"The idea that an electron...by its own free decision chooses the moment and direction in which it wants to eject is intolerable to me. If that is so, I'd rather be a cobbler or a clerk in a gambling casino than a physicist." - Albert Einstein (source: pg. 574, "Albert Einstein" by Albrecht Fölsing, translated by Ewald Osers)
If that's true and you think there is some sort of cause underlying some or all random events, then which ones? Is every radioactive decay event caused by something?
I have already addressed this by citing Einstein's interpretation on what quantum indeterminism implies.

What is immaterial evolution?
Neo-Darwinian evolution (IMHO) is ultimately nonmaterialistc because it is based on random mutations which have no physical cause. For more details, I would suggest you consult the OP in my thread entitled "The Arguments "For" and "Against" Creative Intelligence (Human or Divine)."
 
#14
Random mutations have a known cause. Random radiation from the cosmos.
"The central feature of the quantum theory is indeterminism. The old physics linked all events in a tight chain-mesh of cause and effect. But on the atomic scale the linkage turns out to be loose and imprecise. Events occur without well-defined causes."

(source: pg. 135, "The Myth Matter" by Paul Davies - physicist)
 

Paul C. Anagnostopoulos

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#15
A truly random event doesn't have any mechanistic and therefore materialistic cause. Einstein clearly understood this. That was one of his problems with quantum indeterminism.
It's an uncaused event. Why does every event have to be caused?

I have already addressed this by citing Einstein's interpretation on what quantum indeterminism implies.
It implies that he'd rather be a cobbler or a clerk. What does that have to do with my question?

The article you linked says nothing about quantum indeterminism.

Neo-Darwinian evolution (IMHO) is ultimately nonmaterialistc because it is based on random mutations which have no physical cause. For more details, I would suggest you consult the OP in my thread entitled "The Arguments "For" and "Against" Creative Intelligence (Human or Divine)."
So what is hidden in the apparent randomness? Some kind of intelligence poking specific mutations? How are we going to determine if that's the case?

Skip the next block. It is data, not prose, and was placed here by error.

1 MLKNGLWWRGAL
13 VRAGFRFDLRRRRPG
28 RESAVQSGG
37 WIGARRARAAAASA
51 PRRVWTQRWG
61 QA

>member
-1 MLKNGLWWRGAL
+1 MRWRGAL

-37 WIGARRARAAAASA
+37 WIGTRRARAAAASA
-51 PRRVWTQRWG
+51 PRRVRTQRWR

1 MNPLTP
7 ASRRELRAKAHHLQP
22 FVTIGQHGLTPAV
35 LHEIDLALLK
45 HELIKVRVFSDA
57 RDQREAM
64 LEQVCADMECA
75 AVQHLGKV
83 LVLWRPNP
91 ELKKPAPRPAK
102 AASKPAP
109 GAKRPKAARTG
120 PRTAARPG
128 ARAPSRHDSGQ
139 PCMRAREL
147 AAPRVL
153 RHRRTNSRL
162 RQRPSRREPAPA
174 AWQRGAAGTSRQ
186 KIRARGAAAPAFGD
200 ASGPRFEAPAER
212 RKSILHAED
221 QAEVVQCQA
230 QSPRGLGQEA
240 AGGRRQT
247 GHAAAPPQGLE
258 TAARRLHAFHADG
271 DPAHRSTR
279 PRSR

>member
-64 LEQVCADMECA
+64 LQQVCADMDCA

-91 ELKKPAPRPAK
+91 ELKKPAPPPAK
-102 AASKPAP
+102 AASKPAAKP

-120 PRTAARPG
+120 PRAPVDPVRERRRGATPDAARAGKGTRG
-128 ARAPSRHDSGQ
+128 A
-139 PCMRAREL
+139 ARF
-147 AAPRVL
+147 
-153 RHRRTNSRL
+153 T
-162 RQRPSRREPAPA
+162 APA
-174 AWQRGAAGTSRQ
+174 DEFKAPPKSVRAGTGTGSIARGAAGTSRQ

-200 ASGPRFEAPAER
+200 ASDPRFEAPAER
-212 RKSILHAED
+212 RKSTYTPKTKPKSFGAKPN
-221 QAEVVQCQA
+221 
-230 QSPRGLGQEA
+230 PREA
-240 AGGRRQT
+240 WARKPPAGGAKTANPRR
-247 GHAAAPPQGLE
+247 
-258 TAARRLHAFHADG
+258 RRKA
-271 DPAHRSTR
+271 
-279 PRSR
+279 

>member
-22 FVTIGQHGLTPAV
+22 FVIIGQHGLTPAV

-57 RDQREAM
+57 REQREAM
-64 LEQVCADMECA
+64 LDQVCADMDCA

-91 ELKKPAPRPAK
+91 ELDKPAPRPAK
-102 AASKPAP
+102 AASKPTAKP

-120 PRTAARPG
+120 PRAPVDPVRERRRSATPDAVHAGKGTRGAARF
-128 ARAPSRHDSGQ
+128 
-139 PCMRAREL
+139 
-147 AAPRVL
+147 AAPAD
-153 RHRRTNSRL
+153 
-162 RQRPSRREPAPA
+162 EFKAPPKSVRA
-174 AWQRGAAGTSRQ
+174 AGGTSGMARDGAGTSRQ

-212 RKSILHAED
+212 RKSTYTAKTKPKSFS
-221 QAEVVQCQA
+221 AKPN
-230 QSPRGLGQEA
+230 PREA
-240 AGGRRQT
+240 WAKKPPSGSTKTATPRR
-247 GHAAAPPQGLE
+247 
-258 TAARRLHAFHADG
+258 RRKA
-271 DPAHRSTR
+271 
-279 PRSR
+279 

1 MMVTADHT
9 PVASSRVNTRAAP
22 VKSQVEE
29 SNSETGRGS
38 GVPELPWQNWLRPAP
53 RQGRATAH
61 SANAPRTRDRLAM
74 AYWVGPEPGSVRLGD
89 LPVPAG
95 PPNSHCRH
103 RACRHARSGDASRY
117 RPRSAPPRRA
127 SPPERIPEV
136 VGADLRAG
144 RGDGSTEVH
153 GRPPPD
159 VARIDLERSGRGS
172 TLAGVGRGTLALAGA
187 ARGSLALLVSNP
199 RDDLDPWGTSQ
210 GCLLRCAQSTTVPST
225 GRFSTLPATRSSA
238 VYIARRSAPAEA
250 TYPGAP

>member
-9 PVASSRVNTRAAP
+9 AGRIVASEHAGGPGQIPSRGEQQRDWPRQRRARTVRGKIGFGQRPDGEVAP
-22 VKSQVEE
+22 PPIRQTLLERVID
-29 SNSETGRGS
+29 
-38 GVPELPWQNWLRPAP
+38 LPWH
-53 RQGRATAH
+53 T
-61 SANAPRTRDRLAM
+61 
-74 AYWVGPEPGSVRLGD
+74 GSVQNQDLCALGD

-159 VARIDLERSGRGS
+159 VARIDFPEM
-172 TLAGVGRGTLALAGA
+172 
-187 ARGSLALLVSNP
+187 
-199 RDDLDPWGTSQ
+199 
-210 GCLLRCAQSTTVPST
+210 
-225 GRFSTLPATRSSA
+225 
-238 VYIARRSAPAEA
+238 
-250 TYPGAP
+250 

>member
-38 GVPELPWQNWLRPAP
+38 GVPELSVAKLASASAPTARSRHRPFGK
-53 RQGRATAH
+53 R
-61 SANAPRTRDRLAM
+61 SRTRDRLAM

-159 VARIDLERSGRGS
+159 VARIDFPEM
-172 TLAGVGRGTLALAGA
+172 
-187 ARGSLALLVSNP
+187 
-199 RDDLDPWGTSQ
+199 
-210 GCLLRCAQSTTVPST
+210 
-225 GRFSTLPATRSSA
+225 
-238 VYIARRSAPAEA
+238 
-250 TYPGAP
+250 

~~ Paul
 
#16
It's an uncaused event. Why does every event have to be caused?
You asked why a random event does not qualify as materialism or physicalism. I explained it to you. Because a random event has no physical cause and therefore no physical explanation.

It implies that he'd rather be a cobbler or a clerk. What does that have to do with my question?
Previously, you asked: "If that's true and you think there is some sort of cause underlying some or all random events, then which ones?"

Einstein said (in regards to the implications of quantum indeterminism): "The idea that an electron...by its own free decision chooses the moment and direction in which it wants to eject is intolerable to me. If that is so, I'd rather be a cobbler or a clerk in a gambling casino than a physicist." - Albert Einstein (source: pg. 574, "Albert Einstein" by Albrecht Fölsing, translated by Ewald Osers)

You apparently chose to focus on the second sentence of the Einstein quote rather than the first one. Why is that? What is the "cause" underlying quantum indetermism? According to Einstein, it's the electron making a free decision.

The article you linked says nothing about quantum indeterminism.
You apparently didn't bothered to read it.

According to this interpretation, the probabilistic nature of quantum mechanics is not a temporary feature which will eventually be replaced by a deterministic theory, but instead must be considered a final renunciation of the classical idea of "causality." (source: Wikipedia: Quantum mechanics: Philosophical implications)